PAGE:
There was a Best Western hotel in the town, but it was too expensive. I located the youth hostel, but it was full — of old people. Along the way I had run into a group of college students who had somehow been abandoned by their tour group; I told them that, since we were in the same boat, we should let each other know if we found accommodations. I started wandering around town asking anyone who was outside if they knew of any place I could stay for the evening. An older couple down the street from the youth hostel informed me that a couple from Britain had recently moved into the house at the end of the street and opened a chambre d’hôtes. (The fact that this was entirely conducted in French was a proud moment for me.) I thanked them and promptly went to the house at the end of the street and knocked on the door. When a man with a British accent answered, I asked if I could stay for the night and he said to come on in.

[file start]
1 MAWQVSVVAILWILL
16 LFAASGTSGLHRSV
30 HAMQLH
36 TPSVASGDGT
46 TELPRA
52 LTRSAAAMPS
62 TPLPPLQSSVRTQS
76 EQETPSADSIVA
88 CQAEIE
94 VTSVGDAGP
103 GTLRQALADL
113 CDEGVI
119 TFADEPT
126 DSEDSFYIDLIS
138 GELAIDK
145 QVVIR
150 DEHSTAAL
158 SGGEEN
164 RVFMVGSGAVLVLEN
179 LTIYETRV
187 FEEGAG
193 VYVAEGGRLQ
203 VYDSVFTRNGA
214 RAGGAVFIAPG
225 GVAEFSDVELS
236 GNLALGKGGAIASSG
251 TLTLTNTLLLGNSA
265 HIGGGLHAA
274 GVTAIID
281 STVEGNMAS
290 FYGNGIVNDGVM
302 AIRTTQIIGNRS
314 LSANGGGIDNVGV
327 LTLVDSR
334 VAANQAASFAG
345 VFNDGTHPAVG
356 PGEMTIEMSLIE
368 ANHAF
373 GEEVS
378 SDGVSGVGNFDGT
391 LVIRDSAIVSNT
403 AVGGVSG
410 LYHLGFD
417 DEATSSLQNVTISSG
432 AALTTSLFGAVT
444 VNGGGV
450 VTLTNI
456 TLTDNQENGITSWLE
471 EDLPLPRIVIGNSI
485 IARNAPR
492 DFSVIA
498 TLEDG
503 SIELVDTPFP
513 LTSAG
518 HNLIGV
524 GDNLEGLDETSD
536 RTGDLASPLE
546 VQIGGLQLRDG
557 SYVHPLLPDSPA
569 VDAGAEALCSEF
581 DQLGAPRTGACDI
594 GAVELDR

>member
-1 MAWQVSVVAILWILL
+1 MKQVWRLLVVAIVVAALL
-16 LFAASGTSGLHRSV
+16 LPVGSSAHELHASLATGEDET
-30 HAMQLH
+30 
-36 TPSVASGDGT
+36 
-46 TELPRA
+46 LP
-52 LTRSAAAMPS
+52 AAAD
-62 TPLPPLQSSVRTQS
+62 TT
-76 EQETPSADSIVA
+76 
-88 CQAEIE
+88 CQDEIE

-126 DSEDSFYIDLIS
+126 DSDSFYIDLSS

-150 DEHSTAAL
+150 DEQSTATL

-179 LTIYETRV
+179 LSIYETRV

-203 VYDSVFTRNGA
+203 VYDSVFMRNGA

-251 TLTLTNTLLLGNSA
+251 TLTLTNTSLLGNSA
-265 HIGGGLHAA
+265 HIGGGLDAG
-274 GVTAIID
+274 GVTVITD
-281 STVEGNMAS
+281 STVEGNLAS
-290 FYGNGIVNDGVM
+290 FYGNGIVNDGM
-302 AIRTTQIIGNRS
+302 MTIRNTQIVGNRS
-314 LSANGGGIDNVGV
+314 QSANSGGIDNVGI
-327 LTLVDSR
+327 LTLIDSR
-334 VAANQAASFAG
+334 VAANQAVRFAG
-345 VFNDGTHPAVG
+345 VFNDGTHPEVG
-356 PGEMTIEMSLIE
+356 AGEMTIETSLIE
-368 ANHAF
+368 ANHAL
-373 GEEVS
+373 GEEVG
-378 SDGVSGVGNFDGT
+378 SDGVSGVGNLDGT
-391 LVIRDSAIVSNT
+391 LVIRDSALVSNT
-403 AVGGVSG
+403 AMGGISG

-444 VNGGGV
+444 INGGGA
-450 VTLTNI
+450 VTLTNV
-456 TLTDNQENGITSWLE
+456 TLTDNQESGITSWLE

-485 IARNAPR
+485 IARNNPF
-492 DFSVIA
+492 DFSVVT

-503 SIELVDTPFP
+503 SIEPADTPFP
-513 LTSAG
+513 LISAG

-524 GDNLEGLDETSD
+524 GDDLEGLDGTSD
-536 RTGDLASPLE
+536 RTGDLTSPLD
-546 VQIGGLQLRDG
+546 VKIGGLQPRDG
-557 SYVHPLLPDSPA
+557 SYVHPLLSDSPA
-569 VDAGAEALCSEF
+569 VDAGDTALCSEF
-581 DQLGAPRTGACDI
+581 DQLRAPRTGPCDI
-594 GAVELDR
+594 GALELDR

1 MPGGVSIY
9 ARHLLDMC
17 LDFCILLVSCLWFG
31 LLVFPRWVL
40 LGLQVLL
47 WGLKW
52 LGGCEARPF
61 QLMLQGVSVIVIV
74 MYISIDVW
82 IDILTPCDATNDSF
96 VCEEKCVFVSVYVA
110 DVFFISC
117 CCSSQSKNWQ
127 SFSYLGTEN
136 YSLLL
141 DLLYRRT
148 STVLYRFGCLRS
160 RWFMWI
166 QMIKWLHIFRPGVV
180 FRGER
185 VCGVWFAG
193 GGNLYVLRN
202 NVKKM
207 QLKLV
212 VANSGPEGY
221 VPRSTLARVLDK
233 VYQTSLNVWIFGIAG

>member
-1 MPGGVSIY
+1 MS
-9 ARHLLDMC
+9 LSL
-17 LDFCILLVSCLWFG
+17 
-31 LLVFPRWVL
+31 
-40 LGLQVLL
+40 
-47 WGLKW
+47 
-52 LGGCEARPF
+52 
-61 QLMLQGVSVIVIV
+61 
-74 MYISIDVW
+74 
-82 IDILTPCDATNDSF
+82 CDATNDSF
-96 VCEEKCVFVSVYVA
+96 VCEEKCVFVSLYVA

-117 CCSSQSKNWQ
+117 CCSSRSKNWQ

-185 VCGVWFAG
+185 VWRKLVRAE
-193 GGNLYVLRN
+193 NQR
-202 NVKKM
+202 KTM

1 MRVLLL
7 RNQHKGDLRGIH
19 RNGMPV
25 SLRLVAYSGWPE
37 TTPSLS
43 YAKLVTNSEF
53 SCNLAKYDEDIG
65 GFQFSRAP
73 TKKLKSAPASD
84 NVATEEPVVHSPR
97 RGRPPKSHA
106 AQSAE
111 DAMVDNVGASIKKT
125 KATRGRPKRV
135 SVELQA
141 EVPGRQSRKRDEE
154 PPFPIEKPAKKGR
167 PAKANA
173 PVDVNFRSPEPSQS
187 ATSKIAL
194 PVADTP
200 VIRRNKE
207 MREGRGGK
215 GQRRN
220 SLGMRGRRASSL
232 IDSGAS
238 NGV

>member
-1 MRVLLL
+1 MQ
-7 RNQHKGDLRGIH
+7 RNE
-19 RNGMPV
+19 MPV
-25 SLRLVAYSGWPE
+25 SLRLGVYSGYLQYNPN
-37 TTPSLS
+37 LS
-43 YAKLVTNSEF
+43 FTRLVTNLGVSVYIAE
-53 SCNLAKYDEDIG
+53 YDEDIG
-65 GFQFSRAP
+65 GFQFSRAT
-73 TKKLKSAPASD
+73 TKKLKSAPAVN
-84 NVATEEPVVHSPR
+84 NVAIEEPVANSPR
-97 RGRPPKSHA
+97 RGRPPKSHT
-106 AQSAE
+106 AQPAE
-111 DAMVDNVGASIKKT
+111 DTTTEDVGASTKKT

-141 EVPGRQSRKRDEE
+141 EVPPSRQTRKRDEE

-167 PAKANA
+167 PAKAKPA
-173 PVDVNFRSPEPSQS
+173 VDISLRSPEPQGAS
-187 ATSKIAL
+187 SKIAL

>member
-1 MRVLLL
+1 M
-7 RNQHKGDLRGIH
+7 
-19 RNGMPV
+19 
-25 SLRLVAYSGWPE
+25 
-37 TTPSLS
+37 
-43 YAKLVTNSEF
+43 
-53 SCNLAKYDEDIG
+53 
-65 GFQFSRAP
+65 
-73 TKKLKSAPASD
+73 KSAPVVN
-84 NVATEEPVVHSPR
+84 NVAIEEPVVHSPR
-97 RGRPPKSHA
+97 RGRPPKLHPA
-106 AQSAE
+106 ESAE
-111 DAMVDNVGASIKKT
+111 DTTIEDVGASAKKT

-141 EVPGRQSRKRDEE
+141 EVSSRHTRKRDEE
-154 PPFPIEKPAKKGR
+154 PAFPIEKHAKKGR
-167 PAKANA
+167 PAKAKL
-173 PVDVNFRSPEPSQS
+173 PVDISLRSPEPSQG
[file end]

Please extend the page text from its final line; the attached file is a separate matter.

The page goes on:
It was a remarkable find. The house itself was three stories connected by a tight, twisting spiral staircase that, as I recall, the host told me was carved from a single piece of wood. I was led to a plain but very tidy and absolutely perfect room. As I hadn’t planned on spending the night anywhere, I had no luggage of any sort to leave in my room, so I thanked my hosts and went out to procure some dinner. A short distance away I ran into that same group of college students. I’m sure that they had had no intention of helping me out, but I was so elated about my find that I informed them that my hosts had additional rooms and that it looked to be a great place to stay for the night. So they went to the chambre d’hôtes and got rooms for the night. Then we all took a taxi back to Mont-Saint-Michel for dinner and to make the most of an unexpected evening. The village at the foot of the monastery was virtually deserted by the time we got back. Only a few cafés were still open though mostly empty; we chose one and got a small meal. We then mounted one of the walls and watched a gorgeous sunset over the English Channel. As I went to sleep that night in my cozy room, I couldn’t help but think what an adventure it had all been.